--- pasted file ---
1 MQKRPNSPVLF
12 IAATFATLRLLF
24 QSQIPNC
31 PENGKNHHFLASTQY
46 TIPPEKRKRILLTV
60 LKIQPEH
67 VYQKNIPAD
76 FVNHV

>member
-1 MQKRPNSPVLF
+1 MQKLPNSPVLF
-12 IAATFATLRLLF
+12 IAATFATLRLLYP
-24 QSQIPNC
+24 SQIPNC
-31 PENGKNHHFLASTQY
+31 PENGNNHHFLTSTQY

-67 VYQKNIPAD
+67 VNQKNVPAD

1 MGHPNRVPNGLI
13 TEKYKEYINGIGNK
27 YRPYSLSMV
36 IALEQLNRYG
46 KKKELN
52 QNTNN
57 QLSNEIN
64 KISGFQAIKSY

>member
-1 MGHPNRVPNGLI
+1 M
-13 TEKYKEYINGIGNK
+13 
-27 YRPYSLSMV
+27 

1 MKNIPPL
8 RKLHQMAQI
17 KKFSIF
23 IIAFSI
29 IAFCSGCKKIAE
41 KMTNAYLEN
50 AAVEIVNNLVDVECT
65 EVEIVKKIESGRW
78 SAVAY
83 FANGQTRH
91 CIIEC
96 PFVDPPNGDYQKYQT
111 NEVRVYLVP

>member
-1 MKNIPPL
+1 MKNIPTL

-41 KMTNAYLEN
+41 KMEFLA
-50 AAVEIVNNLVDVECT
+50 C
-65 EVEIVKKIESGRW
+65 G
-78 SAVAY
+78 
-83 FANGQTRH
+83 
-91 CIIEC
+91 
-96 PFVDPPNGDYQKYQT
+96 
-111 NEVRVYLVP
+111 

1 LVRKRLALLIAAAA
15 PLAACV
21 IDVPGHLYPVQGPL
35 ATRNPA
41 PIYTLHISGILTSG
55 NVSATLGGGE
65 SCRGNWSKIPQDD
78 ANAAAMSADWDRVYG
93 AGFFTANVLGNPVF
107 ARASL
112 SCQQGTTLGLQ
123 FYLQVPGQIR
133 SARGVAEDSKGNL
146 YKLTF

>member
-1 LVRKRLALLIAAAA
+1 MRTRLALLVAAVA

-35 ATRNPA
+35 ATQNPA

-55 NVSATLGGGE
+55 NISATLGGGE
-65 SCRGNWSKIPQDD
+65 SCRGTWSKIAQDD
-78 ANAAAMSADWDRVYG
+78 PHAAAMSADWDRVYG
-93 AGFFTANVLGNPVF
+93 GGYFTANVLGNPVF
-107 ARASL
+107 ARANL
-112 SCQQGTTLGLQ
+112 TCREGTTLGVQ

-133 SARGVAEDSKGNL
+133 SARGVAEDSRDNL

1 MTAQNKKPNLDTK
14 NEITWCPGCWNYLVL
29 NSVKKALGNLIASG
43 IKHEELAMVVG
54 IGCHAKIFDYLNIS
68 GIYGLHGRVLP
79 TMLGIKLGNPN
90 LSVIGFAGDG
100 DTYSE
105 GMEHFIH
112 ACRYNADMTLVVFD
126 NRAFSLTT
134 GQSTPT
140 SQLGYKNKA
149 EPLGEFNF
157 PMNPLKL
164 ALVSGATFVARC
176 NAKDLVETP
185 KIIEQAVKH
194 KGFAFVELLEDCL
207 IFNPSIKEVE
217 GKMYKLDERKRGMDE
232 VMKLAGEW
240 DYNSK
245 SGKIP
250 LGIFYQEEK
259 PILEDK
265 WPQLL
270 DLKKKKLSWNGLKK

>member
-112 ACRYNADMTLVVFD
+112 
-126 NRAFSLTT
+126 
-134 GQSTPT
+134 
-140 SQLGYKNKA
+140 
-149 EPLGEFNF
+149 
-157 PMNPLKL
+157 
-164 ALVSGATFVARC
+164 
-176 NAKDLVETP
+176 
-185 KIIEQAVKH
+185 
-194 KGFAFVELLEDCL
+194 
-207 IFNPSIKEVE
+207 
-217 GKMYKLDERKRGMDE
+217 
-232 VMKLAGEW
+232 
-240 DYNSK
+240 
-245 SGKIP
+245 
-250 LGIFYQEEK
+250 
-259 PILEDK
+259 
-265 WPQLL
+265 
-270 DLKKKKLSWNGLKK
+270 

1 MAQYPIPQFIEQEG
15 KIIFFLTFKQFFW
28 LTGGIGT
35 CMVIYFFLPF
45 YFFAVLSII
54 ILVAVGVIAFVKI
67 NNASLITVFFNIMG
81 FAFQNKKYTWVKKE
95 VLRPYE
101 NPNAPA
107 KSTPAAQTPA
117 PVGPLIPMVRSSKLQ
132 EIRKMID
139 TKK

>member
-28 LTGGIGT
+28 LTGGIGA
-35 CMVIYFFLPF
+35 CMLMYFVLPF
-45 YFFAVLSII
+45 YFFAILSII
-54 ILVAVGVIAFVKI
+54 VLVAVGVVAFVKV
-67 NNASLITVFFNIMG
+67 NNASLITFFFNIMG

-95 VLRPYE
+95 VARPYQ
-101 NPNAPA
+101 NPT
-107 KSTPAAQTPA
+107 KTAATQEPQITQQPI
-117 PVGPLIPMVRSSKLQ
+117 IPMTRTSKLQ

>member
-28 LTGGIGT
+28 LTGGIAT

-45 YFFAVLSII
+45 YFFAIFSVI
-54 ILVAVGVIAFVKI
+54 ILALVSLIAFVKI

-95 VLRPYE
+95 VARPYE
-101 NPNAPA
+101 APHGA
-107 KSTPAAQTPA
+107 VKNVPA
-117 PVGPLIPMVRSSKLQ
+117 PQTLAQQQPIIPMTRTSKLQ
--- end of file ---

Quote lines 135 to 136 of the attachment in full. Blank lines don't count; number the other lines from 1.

+134 
-140 SQLGYKNKA